The EU-ACP Partnership: A Post-Cotonou Agreement in a Changing World, by Rodrigo Lyra

The Cotonou Partnership Agreement is a framework for cooperation between the European Union (EU) and the African Caribbean and Pacific Group of States (ACP), which was signed in June 2000 and put into force in 2003 for a period of 20 years, namely by the end of 2020. The ACP Group is the largest intergovernmental association of developing countries with a permanent secretariat (ACP, 2014). Hence, it is no surprise that between 1975 and 2013 the ACP had received more than 78 billions of aid through the European Development Fund (EDF), benefiting 18,5% of the global population (ECDPM, 2014).
As noted by Santos and Caetano (2009), it is impossible to understand the fundamentals of the EU-ACP Partnership without considering the whole history of this relationship as well as its institutional dynamics since the creation of the European Economic Community (EEC). On this note, there is evidence that EU-ACP relations are going through a period of crisis and stagnation, largely caused by the new interests of the European Union, not to mention the creation of the WTO, which was designed to substitute the preferential and non-reciprocal agreements for the Economic Partnership Agreements (EPAs).
In the past twenty-five years, several factors have changed the political landscape between the EU and ACP, such as the end of the Cold War, which encouraged democratic movements in the ACP countries, and the EU’s recognition that cooperation could only be effective if domestic efforts were moving in the same direction (TEKERE, 2001). In this regard, cooperation among countries was something The Treaty of Rome (1957) called for. Articles 131 to 136 deal with Association of the Overseas Countries and Territories, establishing special relations with the purpose of promoting the economic and social development.
The first Yaoundé Convention (1963) was meant to recognize the sovereignty of the newly independent countries as well as establishing common ground between the EEC and the EMEA — a shorthand designation meaning Europe, the Middle East and Africa. (HOLLAND, 2002). The Yaoundé Convention was pioneering, as it aimed to be a multilateral agreement to generate development in the context of regional cooperation among countries of the EMEA, and innovative in relation to North-South cooperation (HOLLAND, 2002).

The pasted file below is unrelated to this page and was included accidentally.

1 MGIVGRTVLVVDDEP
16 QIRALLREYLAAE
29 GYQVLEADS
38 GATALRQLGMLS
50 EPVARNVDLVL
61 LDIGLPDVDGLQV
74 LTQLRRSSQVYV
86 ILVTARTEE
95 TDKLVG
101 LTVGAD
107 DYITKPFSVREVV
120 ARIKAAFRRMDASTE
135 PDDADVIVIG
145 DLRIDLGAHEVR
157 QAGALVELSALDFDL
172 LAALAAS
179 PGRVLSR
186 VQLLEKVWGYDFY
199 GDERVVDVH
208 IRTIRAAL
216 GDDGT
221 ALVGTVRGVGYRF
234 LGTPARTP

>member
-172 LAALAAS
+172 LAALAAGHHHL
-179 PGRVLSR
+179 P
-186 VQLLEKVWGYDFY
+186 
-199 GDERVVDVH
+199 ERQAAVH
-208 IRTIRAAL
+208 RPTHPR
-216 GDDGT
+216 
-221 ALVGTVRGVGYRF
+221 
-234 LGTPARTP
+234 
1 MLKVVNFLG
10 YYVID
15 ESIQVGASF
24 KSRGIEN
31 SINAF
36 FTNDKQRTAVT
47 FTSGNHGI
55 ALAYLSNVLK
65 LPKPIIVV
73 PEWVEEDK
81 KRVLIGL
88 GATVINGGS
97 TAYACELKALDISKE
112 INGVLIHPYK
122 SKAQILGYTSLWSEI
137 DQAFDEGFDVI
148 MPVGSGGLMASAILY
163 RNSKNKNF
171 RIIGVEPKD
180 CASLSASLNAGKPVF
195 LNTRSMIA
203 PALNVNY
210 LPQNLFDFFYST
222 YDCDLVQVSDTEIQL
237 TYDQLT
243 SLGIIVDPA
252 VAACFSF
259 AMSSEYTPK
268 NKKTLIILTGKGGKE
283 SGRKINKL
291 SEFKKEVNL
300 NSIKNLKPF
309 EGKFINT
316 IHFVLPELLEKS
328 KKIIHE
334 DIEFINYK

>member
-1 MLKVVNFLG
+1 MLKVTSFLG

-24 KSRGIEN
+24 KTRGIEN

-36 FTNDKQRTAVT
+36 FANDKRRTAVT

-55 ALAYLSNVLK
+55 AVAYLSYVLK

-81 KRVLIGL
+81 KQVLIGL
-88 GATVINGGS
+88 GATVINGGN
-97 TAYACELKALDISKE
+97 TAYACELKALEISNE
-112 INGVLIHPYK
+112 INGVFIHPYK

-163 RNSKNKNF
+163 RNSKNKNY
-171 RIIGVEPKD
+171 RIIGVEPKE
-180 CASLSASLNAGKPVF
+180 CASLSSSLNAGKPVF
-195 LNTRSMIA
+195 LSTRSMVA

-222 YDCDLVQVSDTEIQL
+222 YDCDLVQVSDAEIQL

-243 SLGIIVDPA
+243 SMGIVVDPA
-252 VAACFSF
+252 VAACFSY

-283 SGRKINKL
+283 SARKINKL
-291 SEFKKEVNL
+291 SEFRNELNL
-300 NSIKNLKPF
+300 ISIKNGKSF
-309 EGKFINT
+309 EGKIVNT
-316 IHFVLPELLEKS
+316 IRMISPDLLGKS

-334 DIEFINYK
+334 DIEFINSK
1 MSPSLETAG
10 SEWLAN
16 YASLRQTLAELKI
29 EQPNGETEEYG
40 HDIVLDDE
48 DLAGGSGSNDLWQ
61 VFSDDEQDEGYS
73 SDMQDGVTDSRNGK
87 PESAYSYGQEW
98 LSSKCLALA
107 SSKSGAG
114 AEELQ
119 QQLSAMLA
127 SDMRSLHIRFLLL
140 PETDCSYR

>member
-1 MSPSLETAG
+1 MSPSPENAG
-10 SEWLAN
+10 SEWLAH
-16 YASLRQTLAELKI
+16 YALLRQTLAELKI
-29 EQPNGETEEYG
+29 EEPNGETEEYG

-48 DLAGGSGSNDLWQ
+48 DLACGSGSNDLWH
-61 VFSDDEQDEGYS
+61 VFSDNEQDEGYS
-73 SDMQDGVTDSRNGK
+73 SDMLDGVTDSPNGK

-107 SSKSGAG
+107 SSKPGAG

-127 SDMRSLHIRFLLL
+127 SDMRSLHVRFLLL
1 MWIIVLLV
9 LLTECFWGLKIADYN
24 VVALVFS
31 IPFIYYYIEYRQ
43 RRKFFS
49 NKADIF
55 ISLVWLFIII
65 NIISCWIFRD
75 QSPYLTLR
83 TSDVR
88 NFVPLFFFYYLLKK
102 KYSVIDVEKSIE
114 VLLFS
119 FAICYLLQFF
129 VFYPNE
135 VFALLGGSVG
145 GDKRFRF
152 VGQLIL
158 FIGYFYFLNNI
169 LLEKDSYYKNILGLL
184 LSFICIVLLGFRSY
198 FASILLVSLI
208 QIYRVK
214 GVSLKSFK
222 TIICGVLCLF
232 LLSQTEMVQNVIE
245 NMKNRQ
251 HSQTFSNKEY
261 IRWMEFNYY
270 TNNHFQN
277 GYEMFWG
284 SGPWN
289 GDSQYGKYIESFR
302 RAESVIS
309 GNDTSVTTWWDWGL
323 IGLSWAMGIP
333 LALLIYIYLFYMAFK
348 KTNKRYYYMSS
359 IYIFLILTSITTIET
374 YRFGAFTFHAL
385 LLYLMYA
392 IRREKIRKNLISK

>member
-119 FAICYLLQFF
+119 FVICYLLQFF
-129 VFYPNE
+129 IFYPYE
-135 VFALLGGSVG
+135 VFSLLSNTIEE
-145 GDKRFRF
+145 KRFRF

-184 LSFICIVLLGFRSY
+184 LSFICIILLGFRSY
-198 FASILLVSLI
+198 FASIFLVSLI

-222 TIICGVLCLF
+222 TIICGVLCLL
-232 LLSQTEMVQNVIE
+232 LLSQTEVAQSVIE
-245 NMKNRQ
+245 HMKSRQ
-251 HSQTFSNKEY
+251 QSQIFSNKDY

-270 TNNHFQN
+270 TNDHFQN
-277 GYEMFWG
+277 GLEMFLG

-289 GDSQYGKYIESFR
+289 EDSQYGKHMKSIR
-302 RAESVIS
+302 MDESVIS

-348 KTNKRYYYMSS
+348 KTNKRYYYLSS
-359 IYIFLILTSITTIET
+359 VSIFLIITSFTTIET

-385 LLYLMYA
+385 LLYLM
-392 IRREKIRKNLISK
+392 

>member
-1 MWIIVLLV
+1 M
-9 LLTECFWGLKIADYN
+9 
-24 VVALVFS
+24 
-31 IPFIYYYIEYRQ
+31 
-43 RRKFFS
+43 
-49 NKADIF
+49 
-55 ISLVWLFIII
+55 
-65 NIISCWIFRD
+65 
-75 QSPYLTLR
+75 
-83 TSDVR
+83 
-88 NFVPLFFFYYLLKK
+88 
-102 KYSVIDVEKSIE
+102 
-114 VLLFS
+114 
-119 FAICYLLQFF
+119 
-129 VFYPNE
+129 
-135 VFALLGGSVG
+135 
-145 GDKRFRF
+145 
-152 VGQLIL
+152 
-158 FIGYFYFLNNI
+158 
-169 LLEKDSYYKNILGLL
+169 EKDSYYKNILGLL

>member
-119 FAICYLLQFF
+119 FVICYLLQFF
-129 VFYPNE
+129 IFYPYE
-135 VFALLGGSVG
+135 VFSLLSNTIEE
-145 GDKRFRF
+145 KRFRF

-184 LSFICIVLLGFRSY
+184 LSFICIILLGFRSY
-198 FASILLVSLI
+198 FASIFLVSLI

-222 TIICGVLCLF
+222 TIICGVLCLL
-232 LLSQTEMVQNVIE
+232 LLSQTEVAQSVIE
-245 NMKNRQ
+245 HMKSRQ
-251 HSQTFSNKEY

This may be so, but it is extremely flimsy at present. One of the most frequent criticisms of the Yaoundé Conventions was precisely the accusation that it represented the permanence of certain colonial patterns, as it maintained the relationship of economic dependence between European countries and their former colonies, without any reciprocity among the parties involved. The argument went that, even though the colonial standards had been modified, the EEC’s preferential access to the markets for raw materials and other primary products remained quite the same. In return, the EEC countries offered credit and grants as a way of “accepting a continuation of neocolonial method” (NUNN; PRICE, 2004, p.211 apud PEREIRA, 2014).
For such reasons, there was a decline in the trade balance between the African and Malagasy Union (AMU) and the EEC during the duration of the Yaoundé II Convention. Thus, 11.6% of the total volume of EEA’s exports to developing countries in 1956 went to the AMU; in 1974 that number dropped to 8.6%. Similarly, in 1958 the EEC total imports originated from AMU countries represented only 13.4% of all imports from developing countries, a number that declined to 8.6% in 1974 (RAVENHILL, 1985, p. 61 apud PEREIRA, 2014).